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Long-term balancing selection contributes to adaptation in Arabidopsis and its relatives

Overview of attention for article published in Genome Biology (Online Edition), November 2017
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  • In the top 25% of all research outputs scored by Altmetric
  • Good Attention Score compared to outputs of the same age (73rd percentile)

Mentioned by

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12 tweeters

Citations

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32 Dimensions

Readers on

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85 Mendeley
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Title
Long-term balancing selection contributes to adaptation in Arabidopsis and its relatives
Published in
Genome Biology (Online Edition), November 2017
DOI 10.1186/s13059-017-1342-8
Pubmed ID
Authors

Qiong Wu, Ting-Shen Han, Xi Chen, Jia-Fu Chen, Yu-Pan Zou, Zi-Wen Li, Yong-Chao Xu, Ya-Long Guo

Abstract

In contrast to positive selection, which reduces genetic variation by fixing beneficial alleles, balancing selection maintains genetic variation within a population or species and plays crucial roles in adaptation in diverse organisms. However, which genes, genome-wide, are under balancing selection and the extent to which these genes are involved in adaptation are largely unknown. We performed a genome-wide scan for genes under balancing selection across two plant species, Arabidopsis thaliana and its relative Capsella rubella, which diverged about 8 million generations ago. Among hundreds of genes with shared coding-region polymorphisms, we find evidence for long-term balancing selection in five genes: AT1G35220, AT2G16570, AT4G29360, AT5G38460, and AT5G44000. These genes are involved in the response to biotic and abiotic stress and other fundamental biochemical processes. More intriguingly, for these genes, we detected significant ecological diversification between the two haplotype groups, suggesting that balancing selection has been very important for adaptation. Our results indicate that beyond the well-known S-locus genes and resistance genes, many loci are under balancing selection. These genes are mostly correlated with resistance to stress or other fundamental functions and likely play a more important role in adaptation to diverse habitats than previously thought.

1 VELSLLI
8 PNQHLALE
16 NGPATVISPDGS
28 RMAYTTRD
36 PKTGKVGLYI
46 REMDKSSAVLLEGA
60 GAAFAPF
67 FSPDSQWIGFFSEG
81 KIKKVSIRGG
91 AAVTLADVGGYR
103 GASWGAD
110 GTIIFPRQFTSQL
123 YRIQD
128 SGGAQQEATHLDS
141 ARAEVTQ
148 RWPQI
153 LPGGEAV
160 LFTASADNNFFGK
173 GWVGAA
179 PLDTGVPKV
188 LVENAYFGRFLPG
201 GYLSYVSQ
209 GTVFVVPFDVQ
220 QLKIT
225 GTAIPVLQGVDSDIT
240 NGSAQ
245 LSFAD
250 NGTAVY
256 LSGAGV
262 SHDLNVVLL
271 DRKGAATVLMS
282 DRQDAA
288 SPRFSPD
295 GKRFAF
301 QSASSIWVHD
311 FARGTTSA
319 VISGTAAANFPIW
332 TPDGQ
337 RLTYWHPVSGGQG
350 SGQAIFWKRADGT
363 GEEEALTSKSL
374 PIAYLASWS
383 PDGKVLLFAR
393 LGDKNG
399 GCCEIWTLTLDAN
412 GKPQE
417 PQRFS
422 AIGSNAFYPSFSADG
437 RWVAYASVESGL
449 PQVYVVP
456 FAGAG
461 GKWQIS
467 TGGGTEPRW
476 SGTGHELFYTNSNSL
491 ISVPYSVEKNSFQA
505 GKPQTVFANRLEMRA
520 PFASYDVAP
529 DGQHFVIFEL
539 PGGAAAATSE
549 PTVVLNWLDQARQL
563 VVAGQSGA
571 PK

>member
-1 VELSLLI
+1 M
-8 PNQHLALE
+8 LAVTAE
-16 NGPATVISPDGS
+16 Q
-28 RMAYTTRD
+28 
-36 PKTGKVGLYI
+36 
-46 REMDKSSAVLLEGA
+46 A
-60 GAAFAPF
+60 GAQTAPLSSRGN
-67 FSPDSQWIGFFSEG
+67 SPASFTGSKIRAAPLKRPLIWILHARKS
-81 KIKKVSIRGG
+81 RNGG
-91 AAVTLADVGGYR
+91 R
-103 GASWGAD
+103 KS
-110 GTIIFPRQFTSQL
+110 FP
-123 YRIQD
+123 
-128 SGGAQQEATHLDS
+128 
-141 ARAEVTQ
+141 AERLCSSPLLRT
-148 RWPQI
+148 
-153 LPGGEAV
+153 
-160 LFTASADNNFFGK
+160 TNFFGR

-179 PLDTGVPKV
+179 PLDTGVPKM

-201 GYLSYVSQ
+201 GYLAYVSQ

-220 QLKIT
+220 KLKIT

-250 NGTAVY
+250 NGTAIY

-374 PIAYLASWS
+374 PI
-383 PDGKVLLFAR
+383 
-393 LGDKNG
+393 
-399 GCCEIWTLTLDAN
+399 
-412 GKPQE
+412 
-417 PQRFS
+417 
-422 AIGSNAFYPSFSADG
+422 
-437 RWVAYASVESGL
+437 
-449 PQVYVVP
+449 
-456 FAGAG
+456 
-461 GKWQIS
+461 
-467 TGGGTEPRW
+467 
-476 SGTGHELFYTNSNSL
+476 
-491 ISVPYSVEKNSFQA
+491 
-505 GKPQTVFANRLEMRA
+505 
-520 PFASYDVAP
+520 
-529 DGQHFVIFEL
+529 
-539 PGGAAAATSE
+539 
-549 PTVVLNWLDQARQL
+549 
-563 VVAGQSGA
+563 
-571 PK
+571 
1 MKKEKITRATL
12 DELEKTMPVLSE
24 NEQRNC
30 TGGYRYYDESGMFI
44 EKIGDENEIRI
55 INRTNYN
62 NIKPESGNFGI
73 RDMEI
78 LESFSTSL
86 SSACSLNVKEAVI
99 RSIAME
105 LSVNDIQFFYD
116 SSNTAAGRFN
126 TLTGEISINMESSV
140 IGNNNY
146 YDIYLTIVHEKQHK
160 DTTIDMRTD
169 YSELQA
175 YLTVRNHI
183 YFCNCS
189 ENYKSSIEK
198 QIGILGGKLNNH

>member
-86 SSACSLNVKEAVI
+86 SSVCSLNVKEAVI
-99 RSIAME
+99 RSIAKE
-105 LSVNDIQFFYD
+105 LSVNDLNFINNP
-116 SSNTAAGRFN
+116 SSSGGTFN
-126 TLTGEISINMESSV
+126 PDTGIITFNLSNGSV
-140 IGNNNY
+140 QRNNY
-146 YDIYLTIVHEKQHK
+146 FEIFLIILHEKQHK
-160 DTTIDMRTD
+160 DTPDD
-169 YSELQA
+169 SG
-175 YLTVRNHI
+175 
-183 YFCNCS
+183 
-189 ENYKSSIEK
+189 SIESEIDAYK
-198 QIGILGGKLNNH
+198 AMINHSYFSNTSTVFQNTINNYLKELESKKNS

Twitter Demographics

The data shown below were collected from the profiles of 12 tweeters who shared this research output. Click here to find out more about how the information was compiled.

Mendeley readers

The data shown below were compiled from readership statistics for 85 Mendeley readers of this research output. Click here to see the associated Mendeley record.

Geographical breakdown

Country Count As %
Unknown 85 100%

Demographic breakdown

Readers by professional status Count As %
Researcher 20 24%
Student > Ph. D. Student 18 21%
Student > Master 7 8%
Professor > Associate Professor 5 6%
Student > Bachelor 5 6%
Other 12 14%
Unknown 18 21%
Readers by discipline Count As %
Agricultural and Biological Sciences 47 55%
Biochemistry, Genetics and Molecular Biology 17 20%
Economics, Econometrics and Finance 1 1%
Medicine and Dentistry 1 1%
Unknown 19 22%

Attention Score in Context

This research output has an Altmetric Attention Score of 7. This is our high-level measure of the quality and quantity of online attention that it has received. This Attention Score, as well as the ranking and number of research outputs shown below, was calculated when the research output was last mentioned on 24 November 2017.
All research outputs
#3,910,986
of 19,499,600 outputs
Outputs from Genome Biology (Online Edition)
#2,424
of 3,843 outputs
Outputs of similar age
#72,658
of 279,546 outputs
Outputs of similar age from Genome Biology (Online Edition)
#195
of 241 outputs
Altmetric has tracked 19,499,600 research outputs across all sources so far. Compared to these this one has done well and is in the 79th percentile: it's in the top 25% of all research outputs ever tracked by Altmetric.
So far Altmetric has tracked 3,843 research outputs from this source. They typically receive a lot more attention than average, with a mean Attention Score of 26.9. This one is in the 36th percentile – i.e., 36% of its peers scored the same or lower than it.
Older research outputs will score higher simply because they've had more time to accumulate mentions. To account for age we can compare this Altmetric Attention Score to the 279,546 tracked outputs that were published within six weeks on either side of this one in any source. This one has gotten more attention than average, scoring higher than 73% of its contemporaries.
We're also able to compare this research output to 241 others from the same source and published within six weeks on either side of this one. This one is in the 19th percentile – i.e., 19% of its contemporaries scored the same or lower than it.